Node.js SDK 2.0/2.1

Node.js SDK 2.0/2.1

The Couchbase Node.js SDK allows you to connect to a Couchbase cluster from Node.js. It is a native Node.js modules and uses Couchbase's high performance C library to handle communicating to the cluster over Couchbase’s binary protocols.

Here's a sampling of what you can do with the Couchbase Node.js SDK:

Connecting

To connect to a bucket, just instantiate a new Cluster object to represent your cluster, and call the openBucket() method, passing in the name of the bucket that you want to connect to. If no bucket name is specified, the default bucket is opened. The following example shows how to connect to a bucket on localhost:

var myCluster = new couchbase.Cluster('couchbase://localhost');
var myBucket = myCluster.openBucket('default');

Operations

In most cases, operations are performed by invoking the relevant method whilst passing the key, any data and meta information that goes with it, along with a callback to invoke when the results are available.

Here is an example of performing a get operations:

myBucket.get('document_name', function(err, res) {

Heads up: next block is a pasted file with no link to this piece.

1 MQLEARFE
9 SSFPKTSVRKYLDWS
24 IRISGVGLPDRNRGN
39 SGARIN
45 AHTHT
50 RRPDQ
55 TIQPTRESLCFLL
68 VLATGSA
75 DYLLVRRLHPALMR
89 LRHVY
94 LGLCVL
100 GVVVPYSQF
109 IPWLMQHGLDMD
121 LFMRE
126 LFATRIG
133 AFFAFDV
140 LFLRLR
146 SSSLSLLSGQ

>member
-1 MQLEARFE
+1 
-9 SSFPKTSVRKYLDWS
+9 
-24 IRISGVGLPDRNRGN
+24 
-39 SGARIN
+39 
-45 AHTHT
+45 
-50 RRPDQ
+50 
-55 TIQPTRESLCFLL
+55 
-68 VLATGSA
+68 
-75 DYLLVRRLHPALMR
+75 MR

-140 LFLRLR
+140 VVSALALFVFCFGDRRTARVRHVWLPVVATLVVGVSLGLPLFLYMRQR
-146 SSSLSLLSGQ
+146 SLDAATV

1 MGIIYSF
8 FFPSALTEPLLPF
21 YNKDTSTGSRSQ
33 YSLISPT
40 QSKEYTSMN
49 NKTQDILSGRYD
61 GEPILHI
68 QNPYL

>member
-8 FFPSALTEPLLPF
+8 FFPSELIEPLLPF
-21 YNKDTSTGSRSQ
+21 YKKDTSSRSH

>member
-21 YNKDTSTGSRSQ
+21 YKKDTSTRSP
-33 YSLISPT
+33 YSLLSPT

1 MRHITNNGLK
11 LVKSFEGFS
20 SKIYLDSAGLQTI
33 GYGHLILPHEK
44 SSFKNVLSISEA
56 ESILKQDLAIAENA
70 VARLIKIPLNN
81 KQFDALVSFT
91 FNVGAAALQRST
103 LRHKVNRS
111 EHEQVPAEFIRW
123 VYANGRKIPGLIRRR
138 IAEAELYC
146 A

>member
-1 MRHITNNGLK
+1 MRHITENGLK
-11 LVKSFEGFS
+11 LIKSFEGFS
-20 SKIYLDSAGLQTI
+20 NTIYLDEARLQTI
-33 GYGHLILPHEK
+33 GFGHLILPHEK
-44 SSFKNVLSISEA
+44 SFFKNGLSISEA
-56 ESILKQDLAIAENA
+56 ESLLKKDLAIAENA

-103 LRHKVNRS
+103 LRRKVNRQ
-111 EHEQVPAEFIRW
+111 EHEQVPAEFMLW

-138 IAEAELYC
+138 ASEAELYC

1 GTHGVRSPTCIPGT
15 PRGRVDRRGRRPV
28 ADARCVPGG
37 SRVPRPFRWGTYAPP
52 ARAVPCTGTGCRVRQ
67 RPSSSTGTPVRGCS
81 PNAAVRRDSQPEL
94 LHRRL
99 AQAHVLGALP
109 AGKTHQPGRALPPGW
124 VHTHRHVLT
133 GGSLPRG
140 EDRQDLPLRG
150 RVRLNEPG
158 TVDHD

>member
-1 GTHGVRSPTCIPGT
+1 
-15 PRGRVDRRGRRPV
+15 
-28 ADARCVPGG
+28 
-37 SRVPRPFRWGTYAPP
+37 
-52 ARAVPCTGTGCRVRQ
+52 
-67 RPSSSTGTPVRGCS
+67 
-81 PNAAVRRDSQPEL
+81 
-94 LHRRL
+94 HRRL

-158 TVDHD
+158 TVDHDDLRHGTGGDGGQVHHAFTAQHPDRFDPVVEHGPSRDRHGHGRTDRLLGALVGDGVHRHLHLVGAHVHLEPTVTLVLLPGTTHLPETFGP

console.log('Value: ', res.value);
});

Additionally, sometimes more information beyond the key is needed for an operation, as seen here:

myBucket.insert('document_name', {some:'value'}, function(err, res) {
  console.log('Success!');
});

Performing Queries

In addition to the basic operations that are available, we additional provide methods to perform queries against your data. These queries allow you to ask questions like "What beers start with A?" rather than simply "Give me the beer that is called Aaas_Frankl." This is possible through the use of Couchbase's MapReduce views engine. The following is an example of performing a view query.

var query = ViewQuery.from('beer', 'by_name').skip(6).limit(3);;
myBucket.query(query, function(err, results) {
  for(i in results) {
    console.log('Row:', results[i]);
  }
});

Callbacks

The Node.js Couchbase driver uses a callback pattern to notify the application when results are ready. You pass callback functions to the operation methods and the callbacks are invoked when the results or errors are ready. All storage, retrieval and query operations (both singular and batch methods) follow the same callback pattern, but the format of the results differs.